The inspiration to start was powerful and made complete sense, and I’ve enjoyed the process so far. I just need to stay innocent to things like “stats” and that damn readership graph WordPress plugs into your main admin page. As a friend said when I showed her the whole set up: “How rude.” Ha! I suppose it’s just a natural human response, another tempting void for us to plunge into in an endless search for external validation. That’s the side we have to control, and in a way its a good test to keep us on track. It forces you to remember what you enjoy writing about, what you’re passionate about. Kathy puts it very well in this post, which really soothed me in a moment of frustration.
After having tweaked a few settings, switched around countless themes, dilly-dallied with font size, page names, re-doing the preface and adding the “quote of the moment” [a bonus feature which lets my tv-producer mentality emit squeals of cheap thrills], i finally felt like it was looking like something i would want to have made. So I thought, maybe I should FB it. I’ve set it to auto-generate on twitter, because as I told a friend, twitter seems more subtle; it’s a place for sharing. Facebook, at least my facebook, is like a social bazaar. I am currently working on de-cluttering that system somehow. So the FB connection lasted 5 minutes. I figure any degree of self-consciousness will just take the joy out of this.
So yesterday, in an effort to actually do what this blog was set up for, i.e. reading, I made a second attempt to achieve some real zen-like connection with words and transported myself to the cafe. (futile effort to articulate name of said anymore). In that subtle battle to quell lethargy and a paralyzing kind of torpid vacancy that threatened to descend like a spiderweb (transparent yet effective), I ordered a cup of black coffee with milk and brown sugar. As I sat with hands clasped, looking at the rest of the cafe lot that were more than happy with their session of easy-going conversation and relaxation, I stared at my table like it was equipped with hospital syringes rather than early-20th century stories. Instead I took out a notebook, and started writing out my frustration. Sometimes treating the book like an academic text or project kind of gives you a tool to connect with it more. I should really re-iterate here that it’s not a problem with this volume that’s making it so hard to re-connect. It’s my self-consciousness which comes from so pointedly making an effort to read in a way that’s meaningful.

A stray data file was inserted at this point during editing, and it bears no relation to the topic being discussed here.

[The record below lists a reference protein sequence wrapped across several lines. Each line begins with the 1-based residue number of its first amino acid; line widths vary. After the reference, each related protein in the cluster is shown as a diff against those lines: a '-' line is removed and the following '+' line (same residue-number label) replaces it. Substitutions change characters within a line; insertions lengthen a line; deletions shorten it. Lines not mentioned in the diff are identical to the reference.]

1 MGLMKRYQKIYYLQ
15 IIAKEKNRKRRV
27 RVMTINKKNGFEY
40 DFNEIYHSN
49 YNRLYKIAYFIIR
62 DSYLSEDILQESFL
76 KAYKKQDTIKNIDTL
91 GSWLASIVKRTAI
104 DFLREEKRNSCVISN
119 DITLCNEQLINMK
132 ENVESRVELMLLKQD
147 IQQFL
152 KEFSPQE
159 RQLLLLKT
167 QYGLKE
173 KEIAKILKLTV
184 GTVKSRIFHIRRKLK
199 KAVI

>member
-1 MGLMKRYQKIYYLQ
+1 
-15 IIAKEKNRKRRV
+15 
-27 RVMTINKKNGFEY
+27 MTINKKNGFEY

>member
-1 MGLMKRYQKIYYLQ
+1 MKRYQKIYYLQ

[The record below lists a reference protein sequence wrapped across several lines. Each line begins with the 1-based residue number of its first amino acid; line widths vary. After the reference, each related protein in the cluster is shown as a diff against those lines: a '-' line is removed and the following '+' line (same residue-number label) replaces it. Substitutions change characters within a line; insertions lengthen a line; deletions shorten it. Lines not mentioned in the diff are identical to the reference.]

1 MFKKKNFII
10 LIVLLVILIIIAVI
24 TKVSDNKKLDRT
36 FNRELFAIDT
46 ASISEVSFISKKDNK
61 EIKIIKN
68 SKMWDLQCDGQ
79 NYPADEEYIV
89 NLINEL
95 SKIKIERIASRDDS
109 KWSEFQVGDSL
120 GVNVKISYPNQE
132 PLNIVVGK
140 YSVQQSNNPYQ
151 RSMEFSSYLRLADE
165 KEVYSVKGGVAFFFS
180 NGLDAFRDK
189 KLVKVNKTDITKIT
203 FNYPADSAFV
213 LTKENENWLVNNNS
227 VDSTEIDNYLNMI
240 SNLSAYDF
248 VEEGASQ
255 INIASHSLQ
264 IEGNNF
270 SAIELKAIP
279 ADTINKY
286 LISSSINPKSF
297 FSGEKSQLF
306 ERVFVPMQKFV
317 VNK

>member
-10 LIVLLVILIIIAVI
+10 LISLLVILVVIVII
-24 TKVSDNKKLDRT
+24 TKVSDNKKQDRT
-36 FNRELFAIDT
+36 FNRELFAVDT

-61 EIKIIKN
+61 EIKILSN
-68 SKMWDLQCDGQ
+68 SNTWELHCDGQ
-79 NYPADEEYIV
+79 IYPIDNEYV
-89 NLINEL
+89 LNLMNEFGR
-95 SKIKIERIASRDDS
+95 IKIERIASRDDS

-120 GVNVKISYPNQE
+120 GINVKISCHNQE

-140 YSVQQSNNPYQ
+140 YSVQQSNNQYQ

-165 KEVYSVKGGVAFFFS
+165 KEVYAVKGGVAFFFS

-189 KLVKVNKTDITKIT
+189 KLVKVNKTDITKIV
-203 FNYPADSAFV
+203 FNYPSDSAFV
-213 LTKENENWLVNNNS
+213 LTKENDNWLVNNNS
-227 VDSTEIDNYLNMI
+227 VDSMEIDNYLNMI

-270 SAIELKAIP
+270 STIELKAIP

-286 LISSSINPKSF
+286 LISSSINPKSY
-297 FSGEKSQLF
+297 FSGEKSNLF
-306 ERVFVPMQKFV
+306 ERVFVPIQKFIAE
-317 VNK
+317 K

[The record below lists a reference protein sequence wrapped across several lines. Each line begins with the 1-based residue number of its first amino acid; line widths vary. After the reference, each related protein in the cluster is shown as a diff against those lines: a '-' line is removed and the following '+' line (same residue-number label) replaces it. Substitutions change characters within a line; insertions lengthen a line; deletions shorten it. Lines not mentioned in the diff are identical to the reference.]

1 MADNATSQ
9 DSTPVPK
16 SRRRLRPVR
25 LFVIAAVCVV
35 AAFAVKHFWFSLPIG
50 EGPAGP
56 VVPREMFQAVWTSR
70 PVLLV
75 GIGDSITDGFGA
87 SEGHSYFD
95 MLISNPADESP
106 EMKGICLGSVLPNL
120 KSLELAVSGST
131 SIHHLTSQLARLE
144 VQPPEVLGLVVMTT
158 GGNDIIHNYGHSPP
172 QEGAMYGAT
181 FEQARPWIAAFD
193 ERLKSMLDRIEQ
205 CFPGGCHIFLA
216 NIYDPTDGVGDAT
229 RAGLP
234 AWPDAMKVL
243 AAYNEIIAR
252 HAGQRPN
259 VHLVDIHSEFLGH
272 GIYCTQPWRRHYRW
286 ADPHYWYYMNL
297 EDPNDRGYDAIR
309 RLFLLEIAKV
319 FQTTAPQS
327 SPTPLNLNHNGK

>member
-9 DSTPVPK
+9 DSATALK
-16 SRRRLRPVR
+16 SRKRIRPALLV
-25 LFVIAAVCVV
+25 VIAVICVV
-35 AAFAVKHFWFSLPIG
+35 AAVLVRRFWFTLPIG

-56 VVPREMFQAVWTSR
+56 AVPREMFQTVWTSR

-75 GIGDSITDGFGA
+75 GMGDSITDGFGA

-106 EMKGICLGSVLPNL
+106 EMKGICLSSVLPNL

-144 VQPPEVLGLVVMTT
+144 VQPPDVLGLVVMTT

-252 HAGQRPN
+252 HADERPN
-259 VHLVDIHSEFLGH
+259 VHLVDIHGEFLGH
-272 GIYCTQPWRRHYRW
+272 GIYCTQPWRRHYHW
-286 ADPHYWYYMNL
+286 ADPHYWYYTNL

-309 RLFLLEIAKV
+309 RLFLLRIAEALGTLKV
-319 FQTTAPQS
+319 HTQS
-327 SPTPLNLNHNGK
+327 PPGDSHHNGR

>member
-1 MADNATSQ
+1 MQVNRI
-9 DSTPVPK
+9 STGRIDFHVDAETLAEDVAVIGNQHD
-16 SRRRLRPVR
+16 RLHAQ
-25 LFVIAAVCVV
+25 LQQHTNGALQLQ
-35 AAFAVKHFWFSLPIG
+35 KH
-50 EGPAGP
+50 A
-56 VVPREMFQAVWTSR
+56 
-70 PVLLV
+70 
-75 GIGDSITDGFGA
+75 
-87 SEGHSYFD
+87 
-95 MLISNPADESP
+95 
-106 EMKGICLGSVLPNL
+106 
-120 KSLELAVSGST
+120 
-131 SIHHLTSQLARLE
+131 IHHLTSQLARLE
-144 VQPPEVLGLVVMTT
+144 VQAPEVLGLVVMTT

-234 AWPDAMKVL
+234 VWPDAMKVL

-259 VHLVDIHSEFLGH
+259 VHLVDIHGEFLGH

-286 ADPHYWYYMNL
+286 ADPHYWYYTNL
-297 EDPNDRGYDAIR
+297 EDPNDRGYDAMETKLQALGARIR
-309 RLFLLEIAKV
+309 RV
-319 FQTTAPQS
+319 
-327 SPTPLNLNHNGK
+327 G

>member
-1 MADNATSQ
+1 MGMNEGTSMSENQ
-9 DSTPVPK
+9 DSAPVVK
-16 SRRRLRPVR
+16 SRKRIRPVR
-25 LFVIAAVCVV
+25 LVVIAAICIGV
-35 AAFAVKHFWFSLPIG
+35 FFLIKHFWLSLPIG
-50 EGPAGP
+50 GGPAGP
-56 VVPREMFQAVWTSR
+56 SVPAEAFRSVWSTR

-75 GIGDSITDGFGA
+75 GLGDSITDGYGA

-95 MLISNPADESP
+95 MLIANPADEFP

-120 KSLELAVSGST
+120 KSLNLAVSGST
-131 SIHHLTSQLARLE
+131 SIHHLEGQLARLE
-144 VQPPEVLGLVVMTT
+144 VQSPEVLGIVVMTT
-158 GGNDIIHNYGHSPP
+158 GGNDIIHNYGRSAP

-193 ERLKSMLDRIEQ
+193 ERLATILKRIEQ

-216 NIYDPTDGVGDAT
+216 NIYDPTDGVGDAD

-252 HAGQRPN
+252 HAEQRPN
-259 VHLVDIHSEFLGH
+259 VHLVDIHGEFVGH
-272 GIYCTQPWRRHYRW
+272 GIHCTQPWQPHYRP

In any case, whipping out that moleskin (the vintage mystique of which I finally desecrated by letting go of perfectionism and simply writing what i need to at that moment)… proved to be productive. After having forcibly squelched some of the malaise that was eating within onto the keera-makora-fied pages without, I was ready to absorb the book.
I had a much better time of it than the day before, when I was fighting all the banter, the catchiness of the music and just all the sensory noise around me. Jotting down idiosyncrasies that appealed to me as well as my own observations, sustained the zone of enquiry and study.
It put me in a slightly better mood as well, feeling like a productive way to align oneself to the day.